Pothole Politics: We Rally at the State Capitol
CSAC and the Fix Our Roads Coalition held a rally and news conference on the steps of the State Capitol Thursday to announce a new “Roadmap to Consensus” on transportation reforms and funding and to urge the Legislature to act to move the issue forward. Together, the state highway and local street and road systems have a backlog of $137 billion in deferred maintenance over the next 10 years.
“How many of you had to dodge a pothole, or ride over a rickety bridge to get here today?” CSAC Executive Director Matt Cate asked the crowd of several hundred people. “It’s been a year since the Governor called a Special Session on transportation. It turns out it hasn’t been so special, because while a few legislators are calling for action, everyone else is sitting on their hands.” You can watch a video of the whole rally and press conference here.
The roadmap is a compilation of ideas that have been put forward by Senator Jim Beall, Assemblyman Jim Frazier, Governor Brown, and Republicans in both houses. The Roadmap would return all existing transportation dollars currently being diverted for other purposes to transportation projects; includes thirteen reform, streamlining and accountability measures that Republicans have said they need to see in any deal; and would provide for modest tax increases across a variety of sources. “We’ve taken the best ideas from all parties, from both sides of the aisle and put them into one package that provides some new revenue and reinstates some revenue for transportation, and has the guarantees and reforms to make sure the money is spent wisely,” said Cate.
CSAC President, Amador County Supervisor Richard Forster noted that this is a bi-partisan issue. “Amador County is a fairly conservative county, but in 2015, our Board voted unanimously to support the Governor’s package that included a gas tax increase. That’s how important it is to us. It’s the right thing to do, and I can tell you from talking to my constituents, the noise level is going up because people are getting tired of the condition of the roads.”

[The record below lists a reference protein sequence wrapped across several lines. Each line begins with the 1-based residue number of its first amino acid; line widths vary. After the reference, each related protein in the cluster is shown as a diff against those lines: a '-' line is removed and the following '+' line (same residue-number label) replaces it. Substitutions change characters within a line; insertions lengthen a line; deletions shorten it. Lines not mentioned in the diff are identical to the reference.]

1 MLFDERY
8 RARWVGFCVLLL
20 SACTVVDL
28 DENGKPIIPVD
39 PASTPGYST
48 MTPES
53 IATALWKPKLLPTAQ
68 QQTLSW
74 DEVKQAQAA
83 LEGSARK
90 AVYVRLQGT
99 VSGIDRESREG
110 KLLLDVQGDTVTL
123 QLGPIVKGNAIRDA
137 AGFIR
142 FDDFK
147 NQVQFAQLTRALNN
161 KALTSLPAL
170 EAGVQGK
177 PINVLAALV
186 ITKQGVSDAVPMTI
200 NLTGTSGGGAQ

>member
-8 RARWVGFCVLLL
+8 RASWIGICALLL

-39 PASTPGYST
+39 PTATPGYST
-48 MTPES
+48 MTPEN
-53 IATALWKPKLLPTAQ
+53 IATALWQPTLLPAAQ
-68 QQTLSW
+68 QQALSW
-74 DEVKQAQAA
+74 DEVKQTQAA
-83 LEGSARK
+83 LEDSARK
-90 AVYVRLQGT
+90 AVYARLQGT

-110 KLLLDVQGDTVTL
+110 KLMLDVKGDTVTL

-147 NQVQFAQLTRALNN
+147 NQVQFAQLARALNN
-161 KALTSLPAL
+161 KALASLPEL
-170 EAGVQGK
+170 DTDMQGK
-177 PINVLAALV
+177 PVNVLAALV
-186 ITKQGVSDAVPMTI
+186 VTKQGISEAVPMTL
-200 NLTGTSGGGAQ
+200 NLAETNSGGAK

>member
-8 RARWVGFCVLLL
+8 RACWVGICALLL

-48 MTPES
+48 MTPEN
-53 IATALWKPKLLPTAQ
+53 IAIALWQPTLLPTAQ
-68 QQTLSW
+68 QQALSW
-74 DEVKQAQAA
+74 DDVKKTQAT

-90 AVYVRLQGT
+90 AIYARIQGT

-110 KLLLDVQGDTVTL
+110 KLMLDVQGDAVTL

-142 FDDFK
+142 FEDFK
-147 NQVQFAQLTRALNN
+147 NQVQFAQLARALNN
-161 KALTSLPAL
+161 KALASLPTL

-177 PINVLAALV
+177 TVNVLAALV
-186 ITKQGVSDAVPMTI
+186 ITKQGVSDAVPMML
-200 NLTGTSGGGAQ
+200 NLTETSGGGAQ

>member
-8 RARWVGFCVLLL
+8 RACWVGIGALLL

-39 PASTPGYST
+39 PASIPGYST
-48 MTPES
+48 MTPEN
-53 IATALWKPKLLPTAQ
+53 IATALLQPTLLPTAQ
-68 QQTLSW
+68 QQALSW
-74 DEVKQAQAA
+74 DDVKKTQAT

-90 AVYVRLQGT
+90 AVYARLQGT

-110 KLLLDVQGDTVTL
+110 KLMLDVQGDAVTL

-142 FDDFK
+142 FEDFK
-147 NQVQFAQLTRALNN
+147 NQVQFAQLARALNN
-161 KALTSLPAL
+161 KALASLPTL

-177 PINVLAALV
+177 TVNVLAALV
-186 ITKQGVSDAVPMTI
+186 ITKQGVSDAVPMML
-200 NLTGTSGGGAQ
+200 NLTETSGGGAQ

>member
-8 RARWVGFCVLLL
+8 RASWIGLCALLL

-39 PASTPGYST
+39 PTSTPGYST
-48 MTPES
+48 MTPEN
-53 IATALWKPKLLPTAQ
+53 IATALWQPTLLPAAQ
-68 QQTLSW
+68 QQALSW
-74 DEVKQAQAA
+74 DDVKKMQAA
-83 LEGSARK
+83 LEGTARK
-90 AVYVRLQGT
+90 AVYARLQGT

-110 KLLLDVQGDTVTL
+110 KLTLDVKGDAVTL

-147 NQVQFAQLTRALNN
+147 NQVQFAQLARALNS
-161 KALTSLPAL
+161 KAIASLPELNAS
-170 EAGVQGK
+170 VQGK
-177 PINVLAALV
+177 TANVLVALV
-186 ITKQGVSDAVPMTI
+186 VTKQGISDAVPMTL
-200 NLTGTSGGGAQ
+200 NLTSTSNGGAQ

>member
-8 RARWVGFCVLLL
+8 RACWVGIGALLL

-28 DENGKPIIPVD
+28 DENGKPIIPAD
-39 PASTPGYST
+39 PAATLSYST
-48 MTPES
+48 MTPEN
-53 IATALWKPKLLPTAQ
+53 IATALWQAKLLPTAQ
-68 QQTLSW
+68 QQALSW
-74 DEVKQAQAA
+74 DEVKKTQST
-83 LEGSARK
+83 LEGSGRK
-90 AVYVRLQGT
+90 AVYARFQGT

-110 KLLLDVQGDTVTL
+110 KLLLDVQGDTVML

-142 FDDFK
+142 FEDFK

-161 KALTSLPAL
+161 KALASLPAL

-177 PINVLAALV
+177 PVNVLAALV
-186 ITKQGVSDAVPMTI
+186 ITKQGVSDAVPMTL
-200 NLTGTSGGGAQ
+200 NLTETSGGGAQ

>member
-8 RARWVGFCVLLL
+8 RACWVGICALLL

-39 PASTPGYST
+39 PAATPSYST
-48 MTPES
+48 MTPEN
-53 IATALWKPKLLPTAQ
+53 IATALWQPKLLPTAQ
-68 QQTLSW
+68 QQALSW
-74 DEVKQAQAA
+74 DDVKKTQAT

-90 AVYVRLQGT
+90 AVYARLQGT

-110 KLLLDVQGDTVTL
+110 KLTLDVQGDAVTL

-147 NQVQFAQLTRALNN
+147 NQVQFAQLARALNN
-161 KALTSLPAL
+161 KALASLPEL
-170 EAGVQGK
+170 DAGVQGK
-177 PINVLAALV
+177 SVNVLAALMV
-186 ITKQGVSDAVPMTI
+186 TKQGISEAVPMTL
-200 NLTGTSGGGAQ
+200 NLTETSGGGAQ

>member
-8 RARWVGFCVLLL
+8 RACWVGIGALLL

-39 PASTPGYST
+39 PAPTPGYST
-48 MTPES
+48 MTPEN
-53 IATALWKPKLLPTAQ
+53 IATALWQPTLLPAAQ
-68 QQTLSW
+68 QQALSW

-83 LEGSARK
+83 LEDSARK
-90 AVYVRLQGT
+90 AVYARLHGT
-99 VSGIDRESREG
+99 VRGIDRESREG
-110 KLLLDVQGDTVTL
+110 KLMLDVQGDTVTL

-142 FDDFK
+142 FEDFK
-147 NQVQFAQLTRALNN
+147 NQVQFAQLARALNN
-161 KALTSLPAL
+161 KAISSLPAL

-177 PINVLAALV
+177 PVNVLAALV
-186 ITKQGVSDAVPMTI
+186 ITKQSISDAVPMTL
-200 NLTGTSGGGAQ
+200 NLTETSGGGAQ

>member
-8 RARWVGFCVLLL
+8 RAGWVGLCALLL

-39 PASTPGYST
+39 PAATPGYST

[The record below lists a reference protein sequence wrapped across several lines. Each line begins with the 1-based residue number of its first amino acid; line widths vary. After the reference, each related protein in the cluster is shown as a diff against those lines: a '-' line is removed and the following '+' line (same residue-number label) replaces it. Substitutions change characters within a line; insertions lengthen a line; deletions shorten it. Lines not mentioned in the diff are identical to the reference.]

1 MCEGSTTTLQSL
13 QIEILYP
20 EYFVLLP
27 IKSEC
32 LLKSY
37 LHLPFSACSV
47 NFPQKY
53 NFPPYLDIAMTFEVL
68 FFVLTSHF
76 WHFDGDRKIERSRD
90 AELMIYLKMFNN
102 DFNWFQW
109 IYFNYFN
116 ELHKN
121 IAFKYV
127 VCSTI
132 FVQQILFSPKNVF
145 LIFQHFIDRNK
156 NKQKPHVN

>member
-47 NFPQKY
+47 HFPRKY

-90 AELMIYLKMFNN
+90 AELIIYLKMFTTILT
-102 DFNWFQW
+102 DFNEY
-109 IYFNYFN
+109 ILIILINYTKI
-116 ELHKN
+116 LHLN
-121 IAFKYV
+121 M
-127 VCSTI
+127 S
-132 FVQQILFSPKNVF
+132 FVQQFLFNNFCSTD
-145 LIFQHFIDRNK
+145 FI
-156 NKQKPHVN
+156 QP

CSAC Second Vice President, Leticia Perez, noted that her Kern County, as a huge producer of agricultural products and renewable energy, needs better roads. “This work is done mostly on rural roads through rural parts of Kern County—over 8,200 square miles. The impact of bad roads to the workers, the impact to people trying to move goods to the market cannot be overstated. This is a disaster.”
The rally included a large contingent from various labor organizations as well as business leaders and local governments. The speeches were interspersed with loud chanting and cheering—especially when at one point Senator Beall and Senate President Pro Tempore Kevin De Leon appeared on a balcony above the crowd.
CSAC’s Legislative Team, and the Coalition partners still have their work cut out for them to move this issue through the process, but Will Kempton, Executive Director of Transportation California and a long-time transportation advocate said sometimes making a little noise can help. “If they didn’t hear what happened here today, somebody’s deaf—I have to say, this was a tremendous rally. You know, we have to implement reforms, there’s no question we have to make the program more efficient but we also need more revenue to spend on the huge demand we have.”
Kempton said the Roads in California are in the worst shape since the 1950s—before the interstate highways system was built.